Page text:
The U.S. Treasury’s Office of Foreign Assets Control (OFAC) today sanctioned ten individuals and two companies associated with a ransomware group linked to Iran’s Islamic Revolutionary Guard Corps (IRGC) and blocking their Bitcoin wallet addresses.
According to the U.S. treasury department, the individuals and entities were involved in coordinated ransomware attacks
According to the department, the individuals and entities added to the government’s sanctions list have been involved in coordinated ransomware attacks against various US-based businesses and organizations since at least 2020.
Ransomware is a cyberattack in which hackers remotely lock a computer or network by exploiting software flaws and demand payment to re-enter. Despite the transparency of blockchain networks like Bitcoin, these payments are typically made in cryptocurrency, which can be more challenging to track than other digital payment methods.
The Iranian group target various business in the United States, including a children’s hospital
Treasury officials claim that the Iranian group targeted a children’s hospital, a city in New Jersey, a rural electric utility company, and various other businesses in the United States. The individuals have been identified as Najee Technology Hooshmand Fater LLC and Afkar System Yazd Company employees or associates.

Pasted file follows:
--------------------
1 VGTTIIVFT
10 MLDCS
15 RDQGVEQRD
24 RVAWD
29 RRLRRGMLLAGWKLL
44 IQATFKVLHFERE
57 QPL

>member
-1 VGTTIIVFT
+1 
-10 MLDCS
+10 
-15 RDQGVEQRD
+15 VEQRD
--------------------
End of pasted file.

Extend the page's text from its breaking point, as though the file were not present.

Because the alleged attackers and their business entities have been placed on the OFAC sanctions list, American citizens and companies are no longer permitted to interact with them. This includes the Bitcoin wallet addresses that are listed alongside the names of their alleged owners.
In addition to the OFAC sanctions, the Treasury stated that three individuals—Mansour Ahmadi, Ahmad Khatibi Aghda, and Amir Hossein Nikaeen Ravari—have been charged with the ransomware attack by the United States Attorney’s Office for the District of New Jersey. The state of New Jersey offers up to $10 million in rewards for information about those individuals.
The Treasury’s recent decision to add Tornado Cash—an Ethereum coin mixing tool designed to obscure the movement of crypto funds—to the sanctions list in August was preceded by today’s actions.
According to the Treasury, Tornado Cash has primarily been used to launder money, including stolen cryptocurrency funds. Like other decentralized apps, Tornado Cash operates autonomously through a programmed smart contract and is not run by people or a company.
As a result, the decision has sparked outrage from the cryptocurrency community and U.S. Representative Tom Emmer. The Treasury clarified its position on using Tornado Cash this week, noting that people who were sent funds via Tornado Cash without their consent (or “dusted”) will not be punished.